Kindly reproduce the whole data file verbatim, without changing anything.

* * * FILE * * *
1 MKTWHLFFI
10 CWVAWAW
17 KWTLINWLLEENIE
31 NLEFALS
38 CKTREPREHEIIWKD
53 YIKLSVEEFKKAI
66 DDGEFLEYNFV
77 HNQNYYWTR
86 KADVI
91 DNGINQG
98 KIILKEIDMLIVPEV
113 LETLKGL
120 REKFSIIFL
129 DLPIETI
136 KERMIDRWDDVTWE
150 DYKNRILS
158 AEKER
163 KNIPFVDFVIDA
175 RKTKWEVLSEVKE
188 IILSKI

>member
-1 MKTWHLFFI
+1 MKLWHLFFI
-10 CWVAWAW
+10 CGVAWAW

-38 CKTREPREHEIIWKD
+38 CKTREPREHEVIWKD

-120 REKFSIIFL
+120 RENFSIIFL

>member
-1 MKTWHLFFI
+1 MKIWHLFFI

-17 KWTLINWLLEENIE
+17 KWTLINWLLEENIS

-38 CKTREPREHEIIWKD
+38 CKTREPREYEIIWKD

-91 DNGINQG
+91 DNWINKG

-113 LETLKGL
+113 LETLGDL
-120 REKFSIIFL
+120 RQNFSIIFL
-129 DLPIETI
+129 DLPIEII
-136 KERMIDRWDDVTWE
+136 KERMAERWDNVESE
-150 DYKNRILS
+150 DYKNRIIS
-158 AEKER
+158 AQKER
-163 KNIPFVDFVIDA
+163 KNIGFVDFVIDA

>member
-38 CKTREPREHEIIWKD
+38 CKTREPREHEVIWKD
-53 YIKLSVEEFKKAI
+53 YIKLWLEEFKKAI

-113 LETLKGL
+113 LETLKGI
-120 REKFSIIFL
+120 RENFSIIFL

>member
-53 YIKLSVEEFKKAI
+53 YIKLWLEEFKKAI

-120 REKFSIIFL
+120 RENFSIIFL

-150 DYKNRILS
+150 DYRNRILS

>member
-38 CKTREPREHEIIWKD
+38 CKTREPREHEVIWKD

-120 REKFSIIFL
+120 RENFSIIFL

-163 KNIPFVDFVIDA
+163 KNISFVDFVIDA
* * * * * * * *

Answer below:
1 MKTWHLFFI
10 CWVAWAW
17 KWTLINWLLEENIE
31 NLEFALS
38 CKTREPREHEIIWKD
53 YIKLSVEEFKKAI
66 DDGEFLEYNFV
77 HNQNYYWTR
86 KADVI
91 DNGINQG
98 KIILKEIDMLIVPEV
113 LETLKGL
120 REKFSIIFL
129 DLPIETI
136 KERMIDRWDDVTWE
150 DYKNRILS
158 AEKER
163 KNIPFVDFVIDA
175 RKTKWEVLSEVKE
188 IILSKI

>member
-1 MKTWHLFFI
+1 MKLWHLFFI
-10 CWVAWAW
+10 CGVAWAW

-38 CKTREPREHEIIWKD
+38 CKTREPREHEVIWKD

-120 REKFSIIFL
+120 RENFSIIFL

>member
-1 MKTWHLFFI
+1 MKIWHLFFI

-17 KWTLINWLLEENIE
+17 KWTLINWLLEENIS

-38 CKTREPREHEIIWKD
+38 CKTREPREYEIIWKD

-91 DNGINQG
+91 DNWINKG

-113 LETLKGL
+113 LETLGDL
-120 REKFSIIFL
+120 RQNFSIIFL
-129 DLPIETI
+129 DLPIEII
-136 KERMIDRWDDVTWE
+136 KERMAERWDNVESE
-150 DYKNRILS
+150 DYKNRIIS
-158 AEKER
+158 AQKER
-163 KNIPFVDFVIDA
+163 KNIGFVDFVIDA

>member
-38 CKTREPREHEIIWKD
+38 CKTREPREHEVIWKD
-53 YIKLSVEEFKKAI
+53 YIKLWLEEFKKAI

-113 LETLKGL
+113 LETLKGI
-120 REKFSIIFL
+120 RENFSIIFL

>member
-53 YIKLSVEEFKKAI
+53 YIKLWLEEFKKAI

-120 REKFSIIFL
+120 RENFSIIFL

-150 DYKNRILS
+150 DYRNRILS

>member
-38 CKTREPREHEIIWKD
+38 CKTREPREHEVIWKD

-120 REKFSIIFL
+120 RENFSIIFL

-163 KNIPFVDFVIDA
+163 KNISFVDFVIDA